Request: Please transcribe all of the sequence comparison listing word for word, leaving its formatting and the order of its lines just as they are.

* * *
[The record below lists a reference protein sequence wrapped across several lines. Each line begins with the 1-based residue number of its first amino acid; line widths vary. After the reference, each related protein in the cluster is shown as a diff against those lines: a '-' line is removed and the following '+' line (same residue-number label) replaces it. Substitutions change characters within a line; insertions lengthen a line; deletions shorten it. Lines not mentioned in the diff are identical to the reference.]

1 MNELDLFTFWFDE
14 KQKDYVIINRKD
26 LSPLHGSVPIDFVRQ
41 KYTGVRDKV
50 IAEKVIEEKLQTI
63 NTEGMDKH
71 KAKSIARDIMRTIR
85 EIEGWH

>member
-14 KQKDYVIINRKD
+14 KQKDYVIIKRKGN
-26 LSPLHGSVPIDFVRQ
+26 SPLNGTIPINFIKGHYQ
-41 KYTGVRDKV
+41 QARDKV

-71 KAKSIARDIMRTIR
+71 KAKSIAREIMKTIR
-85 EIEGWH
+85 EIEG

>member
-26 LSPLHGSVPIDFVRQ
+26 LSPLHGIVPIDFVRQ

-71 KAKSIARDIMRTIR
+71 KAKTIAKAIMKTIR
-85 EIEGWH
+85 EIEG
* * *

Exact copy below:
[The record below lists a reference protein sequence wrapped across several lines. Each line begins with the 1-based residue number of its first amino acid; line widths vary. After the reference, each related protein in the cluster is shown as a diff against those lines: a '-' line is removed and the following '+' line (same residue-number label) replaces it. Substitutions change characters within a line; insertions lengthen a line; deletions shorten it. Lines not mentioned in the diff are identical to the reference.]

1 MNELDLFTFWFDE
14 KQKDYVIINRKD
26 LSPLHGSVPIDFVRQ
41 KYTGVRDKV
50 IAEKVIEEKLQTI
63 NTEGMDKH
71 KAKSIARDIMRTIR
85 EIEGWH

>member
-14 KQKDYVIINRKD
+14 KQKDYVIIKRKGN
-26 LSPLHGSVPIDFVRQ
+26 SPLNGTIPINFIKGHYQ
-41 KYTGVRDKV
+41 QARDKV

-71 KAKSIARDIMRTIR
+71 KAKSIAREIMKTIR
-85 EIEGWH
+85 EIEG

>member
-26 LSPLHGSVPIDFVRQ
+26 LSPLHGIVPIDFVRQ

-71 KAKSIARDIMRTIR
+71 KAKTIAKAIMKTIR
-85 EIEGWH
+85 EIEG